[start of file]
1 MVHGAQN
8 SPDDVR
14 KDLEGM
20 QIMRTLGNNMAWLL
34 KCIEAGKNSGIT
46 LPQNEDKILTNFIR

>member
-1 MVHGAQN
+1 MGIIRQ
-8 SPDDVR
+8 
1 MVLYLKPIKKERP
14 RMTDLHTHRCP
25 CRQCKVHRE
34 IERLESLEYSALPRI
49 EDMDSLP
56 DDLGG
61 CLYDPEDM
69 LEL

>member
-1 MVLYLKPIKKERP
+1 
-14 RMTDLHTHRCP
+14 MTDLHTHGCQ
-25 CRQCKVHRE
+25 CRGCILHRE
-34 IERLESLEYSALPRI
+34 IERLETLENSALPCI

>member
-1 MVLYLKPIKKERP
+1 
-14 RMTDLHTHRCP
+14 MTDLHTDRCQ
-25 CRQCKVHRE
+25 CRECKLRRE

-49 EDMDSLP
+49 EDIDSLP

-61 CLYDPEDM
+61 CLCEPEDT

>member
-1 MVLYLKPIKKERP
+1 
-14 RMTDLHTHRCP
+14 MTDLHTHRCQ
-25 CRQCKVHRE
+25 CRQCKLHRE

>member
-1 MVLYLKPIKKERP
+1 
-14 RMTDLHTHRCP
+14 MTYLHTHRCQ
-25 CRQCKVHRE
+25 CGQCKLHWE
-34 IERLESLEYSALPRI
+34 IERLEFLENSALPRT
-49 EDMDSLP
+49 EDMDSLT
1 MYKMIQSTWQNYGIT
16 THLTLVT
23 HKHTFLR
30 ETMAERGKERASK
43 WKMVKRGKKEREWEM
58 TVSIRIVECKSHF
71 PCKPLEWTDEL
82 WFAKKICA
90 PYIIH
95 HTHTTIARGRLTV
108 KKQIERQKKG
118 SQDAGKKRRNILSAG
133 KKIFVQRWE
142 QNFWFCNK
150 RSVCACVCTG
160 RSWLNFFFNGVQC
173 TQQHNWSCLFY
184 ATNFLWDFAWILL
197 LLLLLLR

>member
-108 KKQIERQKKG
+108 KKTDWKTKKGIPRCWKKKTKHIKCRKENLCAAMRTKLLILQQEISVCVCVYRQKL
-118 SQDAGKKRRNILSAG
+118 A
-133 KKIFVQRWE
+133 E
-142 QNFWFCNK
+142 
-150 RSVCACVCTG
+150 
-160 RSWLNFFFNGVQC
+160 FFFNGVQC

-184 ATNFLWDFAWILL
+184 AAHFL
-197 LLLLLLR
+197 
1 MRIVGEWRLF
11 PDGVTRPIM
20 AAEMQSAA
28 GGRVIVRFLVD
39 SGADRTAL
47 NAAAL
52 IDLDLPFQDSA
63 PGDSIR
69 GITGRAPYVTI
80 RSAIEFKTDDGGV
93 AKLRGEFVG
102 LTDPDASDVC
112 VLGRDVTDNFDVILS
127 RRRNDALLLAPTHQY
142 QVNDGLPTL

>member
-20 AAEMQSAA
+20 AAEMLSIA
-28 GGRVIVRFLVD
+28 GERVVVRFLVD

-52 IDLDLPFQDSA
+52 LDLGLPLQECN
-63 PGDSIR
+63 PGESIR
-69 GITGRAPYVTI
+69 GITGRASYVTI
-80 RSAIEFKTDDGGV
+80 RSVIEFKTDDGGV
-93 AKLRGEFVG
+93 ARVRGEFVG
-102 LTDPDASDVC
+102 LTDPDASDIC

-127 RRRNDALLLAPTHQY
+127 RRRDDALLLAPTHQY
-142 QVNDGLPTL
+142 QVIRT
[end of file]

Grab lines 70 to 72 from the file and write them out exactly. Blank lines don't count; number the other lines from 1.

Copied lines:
133 KKIFVQRWE
142 QNFWFCNK
150 RSVCACVCTG